9. Sword Burst
This spell deals 1d6 force damage (increasing by one die at levels 5, 11, and 17) to every creature within 5 feet of you, provided they fail a Dexterity save.
Generally, sorcerers shouldn’t be in a situation where this spell is useful. However, in certain hybrid builds, this can be a useful spell when surrounded by enemies.
It can also be used effectively by characters who can make themselves grow size categories, as the number of possible creatures affected grows as you take up more space.
Force is also the best damage type in the game, making this better than the similar spell Thunderclap, which does thunder damage.
Campaign & DM Specific Cantrips
10. On/Off (UA)
This cantrip definitely requires DM approval as it is UA content. It allows you to turn on or off any electronic device within 60 feet that has a clear external on/off switch clearly accessible from outside the device (software shutdown not allowed).
This can be extremely useful for subtle distractions or obstacles in a tech campaign, though it requires additional clarity from a DM.
Does a smartphone’s sleep mode count as “off,” or could it be shut down fully with this spell? Does the device need the on/off switch to be physically connected to it? Can you unplug something with this cantrip?
Depending on the answers, this could be very useful.
11. Shape Water
This spell lets you manipulate water in a number of ways, including freezing it. This spell can be overpowered if your DM allows, especially depending on how water is defined.
For example, does the cantrip affect water with mud in it? What about an acid that is 60% water? Can the spell alter the flow of an incoming avalanche to provide a small area of safety? Can the water be made to flow straight into the air?
Depending on the answers to these questions, Shape Water could have some interesting utility uses. At the very least, your DM might allow you to use its freezing ability to break open a lock or two.
12. Mold Earth
Mold Earth’s usefulness is heavily dependent on both the campaign and the DM.
It allows you to excavate and move an amount of loose earth that fits into a 5-foot cube 5 feet, create colors or shapes to appear on earth or stone, and create difficult terrain.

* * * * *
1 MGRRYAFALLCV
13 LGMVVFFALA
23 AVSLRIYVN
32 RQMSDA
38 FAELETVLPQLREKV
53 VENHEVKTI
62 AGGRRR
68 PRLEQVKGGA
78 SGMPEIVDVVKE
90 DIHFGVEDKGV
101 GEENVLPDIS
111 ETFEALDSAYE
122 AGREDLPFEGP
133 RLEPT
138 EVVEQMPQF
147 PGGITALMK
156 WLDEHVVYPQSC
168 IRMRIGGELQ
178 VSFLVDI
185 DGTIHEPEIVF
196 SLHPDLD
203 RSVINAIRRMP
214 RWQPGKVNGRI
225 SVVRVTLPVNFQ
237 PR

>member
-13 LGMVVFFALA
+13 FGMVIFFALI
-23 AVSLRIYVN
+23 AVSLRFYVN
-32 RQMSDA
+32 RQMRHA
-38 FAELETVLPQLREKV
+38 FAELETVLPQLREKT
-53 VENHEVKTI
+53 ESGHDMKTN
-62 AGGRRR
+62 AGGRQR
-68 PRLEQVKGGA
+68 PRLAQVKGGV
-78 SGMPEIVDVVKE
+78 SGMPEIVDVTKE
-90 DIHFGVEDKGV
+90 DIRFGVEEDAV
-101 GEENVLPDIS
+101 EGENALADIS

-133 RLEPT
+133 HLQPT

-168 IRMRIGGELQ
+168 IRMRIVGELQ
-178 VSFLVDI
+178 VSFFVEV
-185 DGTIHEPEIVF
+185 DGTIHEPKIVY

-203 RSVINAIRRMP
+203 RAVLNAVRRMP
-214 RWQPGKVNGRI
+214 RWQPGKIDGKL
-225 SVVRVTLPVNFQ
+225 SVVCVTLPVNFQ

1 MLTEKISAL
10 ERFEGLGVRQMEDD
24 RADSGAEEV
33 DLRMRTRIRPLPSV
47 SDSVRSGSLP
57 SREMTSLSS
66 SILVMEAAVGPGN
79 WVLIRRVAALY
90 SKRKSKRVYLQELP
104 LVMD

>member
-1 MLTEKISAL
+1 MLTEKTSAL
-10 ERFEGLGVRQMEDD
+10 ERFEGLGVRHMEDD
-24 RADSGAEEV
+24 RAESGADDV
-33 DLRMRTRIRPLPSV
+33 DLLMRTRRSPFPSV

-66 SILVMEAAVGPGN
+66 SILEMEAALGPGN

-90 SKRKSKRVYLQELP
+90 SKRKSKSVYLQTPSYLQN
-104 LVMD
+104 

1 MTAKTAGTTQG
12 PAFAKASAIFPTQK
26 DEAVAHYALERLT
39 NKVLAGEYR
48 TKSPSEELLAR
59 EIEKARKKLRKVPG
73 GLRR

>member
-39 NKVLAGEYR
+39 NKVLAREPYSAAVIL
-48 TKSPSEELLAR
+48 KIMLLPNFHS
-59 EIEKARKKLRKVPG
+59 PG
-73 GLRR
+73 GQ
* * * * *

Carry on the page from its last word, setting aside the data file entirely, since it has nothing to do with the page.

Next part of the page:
The first of these abilities is the really useful one, potentially allowing you to construct complex earthen fortifications in just a few hours, depending on how “loose” the earth has to be to move it and how well it holds its form after excavation.
In a campaign where you find yourself needing to defend an area against a horde of zombies, it can be extremely useful for funneling and directing the horde.
You can create stepped walls with cubes of dirt along with trenches in a maze formation, a formation that can easily allow defenders to pick off enemies from atop the walls and spells like Spike Growth to be maximally effective.
You can also strengthen fortifications by layering them with cloth, as in this video.
Lastly, your DM may or may not allow you to bury an enemy with this cantrip.
By coordinating with your allies, you could shove an enemy into a prepared 5-foot-cube pit created by this spell, and then before they can take a turn to escape, cast the cantrip again to pile the excavated dirt onto your enemy.
While the spell cannot do damage, it might be able to suffocate any enemies incapable of escaping being buried 5 feet under.
This spell is famous for its versatility, allowing you to create a number of small effects, including making a small mark for 1 hour, conjuring a trinket (from the official trinket table), flavoring food, chilling or warming an object, cleaning or soiling an object, creating small sensory effects, and instantly lighting or snuffing small fires.
However, its versatility is heavily restrained by DM approval. For example, you might argue that you can clean a sword of poison or cover someone’s magical goggles in a thick layer of dirt.
These are powerful effects for a cantrip, but they require your DM to allow the spell to be used like this.
In the right hands, with the right build, in the right campaign, cantrips can be pretty powerful. You can cast them forever, and that makes them ripe with potential for creative applications.
Of course, the more creative the application, the more subject to DM discretion it will be. And you don’t want to pick a cantrip designed for a social character only to find out you’ll only be doing dungeon crawls!
While these cantrips are the best choices for sorcerers, I highly recommend discussing your cantrip choices and limitations with your DM before making your final decision.
- About Author
- Latest Posts
Growing up I spent most of my time reading, so when I first started playing RPGs in middle school and got a copy of DnD 3.5’s rules I loved their collaborative take on storytelling. These days I like to use RPGs to develop my creative problem-solving skills as well.